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Distinguished Lecture - Sergey Zenkin, "Revolutionary Event and Literary Discourse"

Event Type
REEEC; CEERES at University of Chicago; Unit for Criticism and Interpretive Theory
126 School of Information Sciences (501 E. Daniel St., Champaign)
Apr 10, 2017   4:00 pm  
Sergey Zenkin (Professor, Russian State University for the Humanities)
Free and open to the public.
Originating Calendar
Russian, E. European & Eurasian Center: Speakers

Revolution is a “good example”, an incontestable specimen of an event. Paradoxically, it can be experienced “from inside”, not as a radical transformation of the world but as a moment removed from the time of projects, fears and expectations. It is a great moment when nothing happens. Maurice Blanchot’s reflections in his long article “Literature and the Right to Death” should be reexamined from this point of view: revolution is a “fabulous instant” of absolute freedom, when “history is emptied” and “nobody has to do anything more because all has already been done”. Blanchot compares such an experience of a revolutionary event, which in essence abolishes any ordinary idea of eventness, to the experience of literary creation, expelling the writer into a space of unsolvable contradictions, where acts have no common measure with their meaning.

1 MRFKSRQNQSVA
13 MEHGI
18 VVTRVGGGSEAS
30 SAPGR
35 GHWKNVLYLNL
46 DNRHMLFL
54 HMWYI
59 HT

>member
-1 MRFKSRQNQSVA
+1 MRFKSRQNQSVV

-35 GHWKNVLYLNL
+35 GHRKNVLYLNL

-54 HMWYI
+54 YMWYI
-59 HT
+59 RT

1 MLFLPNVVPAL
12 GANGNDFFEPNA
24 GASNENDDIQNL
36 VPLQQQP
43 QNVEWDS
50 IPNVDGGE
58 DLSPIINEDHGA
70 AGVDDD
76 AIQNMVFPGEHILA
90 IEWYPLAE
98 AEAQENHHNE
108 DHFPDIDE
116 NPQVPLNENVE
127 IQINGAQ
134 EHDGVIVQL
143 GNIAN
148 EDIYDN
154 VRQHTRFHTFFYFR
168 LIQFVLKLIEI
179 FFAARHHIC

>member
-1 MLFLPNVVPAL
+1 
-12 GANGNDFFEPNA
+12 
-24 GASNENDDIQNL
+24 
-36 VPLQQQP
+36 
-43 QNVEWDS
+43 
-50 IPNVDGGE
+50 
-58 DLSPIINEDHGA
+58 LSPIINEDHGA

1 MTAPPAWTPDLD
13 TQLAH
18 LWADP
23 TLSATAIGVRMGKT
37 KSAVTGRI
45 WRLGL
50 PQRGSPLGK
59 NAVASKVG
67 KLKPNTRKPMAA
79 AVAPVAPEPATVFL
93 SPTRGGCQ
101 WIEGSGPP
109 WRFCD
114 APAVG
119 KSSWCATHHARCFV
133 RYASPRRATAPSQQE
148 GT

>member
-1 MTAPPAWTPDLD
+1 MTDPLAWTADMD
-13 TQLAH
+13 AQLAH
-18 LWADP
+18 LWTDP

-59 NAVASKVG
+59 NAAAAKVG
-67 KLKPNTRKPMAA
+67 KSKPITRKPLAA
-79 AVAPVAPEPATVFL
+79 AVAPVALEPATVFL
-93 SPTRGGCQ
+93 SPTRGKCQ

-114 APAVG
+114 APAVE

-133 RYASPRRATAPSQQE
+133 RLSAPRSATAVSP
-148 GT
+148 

The meaning of a revolutionary event, as well as that of a literary text, is constituted afterwards by posterity’s hermeneutic work. That work takes place not only as a mental activity but also as properly social action, a mimetic repetition of the exemplary event. We know how revolutions imitate one another (sometimes in a parodic mode, “the first time as tragedy, the second time as farce”); we also know how literary texts sometimes invite not only a literary or critical interpretation but also an interpretation by action, i.e. imitating their characters in real life. The mimetic memory may concentrate in specific mythical events, “the acts of deliverance” according to Paul Ricœur’s expression: for instance, the Exodus of the Jews from Egypt or the Passion of the Christ. What those religious events signify in traditional cultures, revolutions represent for modern cultures; they are exemplary deeds that deserve to be memorialized. And, given their similarity with literary experience, their mimetic reproduction takes a paradoxical form: an imitation of emptiness.


A comparison of revolutionary and literary experience, resulting from the writings of two French philosophers, Blanchot and Ricœur, provides an opportunity to reconsider the problems of narrative knowledge and literary work, the relationship between action and meaning, diegesis and mimesis. A theoretical reflection on the structure of fictional narratives can elucidate the structure of socio-political historical events and their survival in cultural memory.

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